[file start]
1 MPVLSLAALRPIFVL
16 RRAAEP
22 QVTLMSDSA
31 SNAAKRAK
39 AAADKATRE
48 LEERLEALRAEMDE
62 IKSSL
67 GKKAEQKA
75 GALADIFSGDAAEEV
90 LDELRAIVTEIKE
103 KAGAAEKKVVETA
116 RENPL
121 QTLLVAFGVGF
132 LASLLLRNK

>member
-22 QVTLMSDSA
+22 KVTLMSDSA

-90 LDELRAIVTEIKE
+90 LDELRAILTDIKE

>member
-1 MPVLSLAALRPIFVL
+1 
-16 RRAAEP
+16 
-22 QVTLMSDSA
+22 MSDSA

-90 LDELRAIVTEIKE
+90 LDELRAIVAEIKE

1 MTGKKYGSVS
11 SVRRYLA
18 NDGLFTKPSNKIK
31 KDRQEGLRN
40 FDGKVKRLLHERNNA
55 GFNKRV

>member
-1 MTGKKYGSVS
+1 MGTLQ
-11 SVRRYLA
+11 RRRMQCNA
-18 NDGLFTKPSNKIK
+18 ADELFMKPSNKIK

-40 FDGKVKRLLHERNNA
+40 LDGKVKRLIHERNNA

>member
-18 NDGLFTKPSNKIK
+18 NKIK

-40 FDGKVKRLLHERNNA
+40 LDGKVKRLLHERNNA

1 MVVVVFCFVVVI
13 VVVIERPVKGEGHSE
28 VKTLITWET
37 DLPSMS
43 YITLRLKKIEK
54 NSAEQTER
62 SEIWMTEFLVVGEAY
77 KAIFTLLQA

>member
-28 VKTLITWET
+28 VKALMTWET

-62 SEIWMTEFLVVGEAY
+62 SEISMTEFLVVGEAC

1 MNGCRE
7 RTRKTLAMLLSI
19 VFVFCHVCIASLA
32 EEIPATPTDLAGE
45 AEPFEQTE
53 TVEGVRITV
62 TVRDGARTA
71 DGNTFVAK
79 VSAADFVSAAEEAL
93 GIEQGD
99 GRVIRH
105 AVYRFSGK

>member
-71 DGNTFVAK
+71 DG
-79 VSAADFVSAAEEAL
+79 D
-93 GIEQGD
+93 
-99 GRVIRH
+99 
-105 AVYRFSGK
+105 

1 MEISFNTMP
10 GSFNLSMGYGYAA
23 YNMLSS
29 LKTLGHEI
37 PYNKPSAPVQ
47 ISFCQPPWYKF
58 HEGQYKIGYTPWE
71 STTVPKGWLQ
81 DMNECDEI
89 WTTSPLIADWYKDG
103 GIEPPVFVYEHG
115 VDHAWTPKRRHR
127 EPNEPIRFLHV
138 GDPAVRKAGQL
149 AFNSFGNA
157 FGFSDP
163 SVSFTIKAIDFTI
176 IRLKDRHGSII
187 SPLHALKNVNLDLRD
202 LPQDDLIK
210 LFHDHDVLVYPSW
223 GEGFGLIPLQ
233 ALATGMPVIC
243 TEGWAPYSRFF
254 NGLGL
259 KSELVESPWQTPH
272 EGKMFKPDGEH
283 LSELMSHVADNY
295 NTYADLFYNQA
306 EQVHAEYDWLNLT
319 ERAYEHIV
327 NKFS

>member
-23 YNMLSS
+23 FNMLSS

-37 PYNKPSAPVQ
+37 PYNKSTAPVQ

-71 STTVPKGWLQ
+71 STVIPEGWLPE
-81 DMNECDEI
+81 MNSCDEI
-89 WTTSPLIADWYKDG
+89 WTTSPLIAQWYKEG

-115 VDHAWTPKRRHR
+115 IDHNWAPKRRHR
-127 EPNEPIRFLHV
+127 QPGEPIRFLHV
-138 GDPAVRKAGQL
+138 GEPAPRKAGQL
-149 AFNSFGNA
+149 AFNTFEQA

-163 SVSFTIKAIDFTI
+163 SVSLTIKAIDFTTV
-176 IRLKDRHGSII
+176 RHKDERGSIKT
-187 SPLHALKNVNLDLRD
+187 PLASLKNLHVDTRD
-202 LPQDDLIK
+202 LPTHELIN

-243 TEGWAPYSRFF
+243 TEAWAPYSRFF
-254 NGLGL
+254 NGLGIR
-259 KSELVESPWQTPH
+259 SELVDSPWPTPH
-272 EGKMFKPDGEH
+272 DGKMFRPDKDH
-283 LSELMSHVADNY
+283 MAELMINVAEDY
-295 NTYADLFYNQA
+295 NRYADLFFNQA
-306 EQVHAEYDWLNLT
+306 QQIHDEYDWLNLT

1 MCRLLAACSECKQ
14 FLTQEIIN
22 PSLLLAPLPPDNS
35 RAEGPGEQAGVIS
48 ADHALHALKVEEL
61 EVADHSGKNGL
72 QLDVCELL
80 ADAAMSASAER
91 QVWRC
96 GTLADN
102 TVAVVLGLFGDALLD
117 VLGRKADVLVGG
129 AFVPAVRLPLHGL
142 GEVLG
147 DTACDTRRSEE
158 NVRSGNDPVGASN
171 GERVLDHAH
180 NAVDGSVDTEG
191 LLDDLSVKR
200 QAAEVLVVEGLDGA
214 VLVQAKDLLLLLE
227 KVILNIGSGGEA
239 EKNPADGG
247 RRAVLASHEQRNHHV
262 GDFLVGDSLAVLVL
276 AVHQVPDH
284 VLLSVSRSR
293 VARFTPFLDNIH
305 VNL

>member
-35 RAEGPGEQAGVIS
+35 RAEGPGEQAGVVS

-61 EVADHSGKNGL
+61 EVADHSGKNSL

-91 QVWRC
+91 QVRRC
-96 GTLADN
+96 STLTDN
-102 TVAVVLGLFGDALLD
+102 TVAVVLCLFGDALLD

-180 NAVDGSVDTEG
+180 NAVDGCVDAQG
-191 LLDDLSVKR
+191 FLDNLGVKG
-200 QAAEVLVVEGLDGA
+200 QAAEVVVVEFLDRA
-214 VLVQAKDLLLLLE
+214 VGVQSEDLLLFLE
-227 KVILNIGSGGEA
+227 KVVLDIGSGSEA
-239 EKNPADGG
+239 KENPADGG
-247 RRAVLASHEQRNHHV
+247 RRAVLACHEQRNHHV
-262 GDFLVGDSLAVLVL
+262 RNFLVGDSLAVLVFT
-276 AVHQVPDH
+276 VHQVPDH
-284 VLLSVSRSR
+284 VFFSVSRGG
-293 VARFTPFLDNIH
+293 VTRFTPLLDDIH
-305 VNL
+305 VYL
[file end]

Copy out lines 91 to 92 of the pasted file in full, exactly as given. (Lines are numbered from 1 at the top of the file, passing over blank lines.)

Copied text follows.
58 HEGQYKIGYTPWE
71 STTVPKGWLQ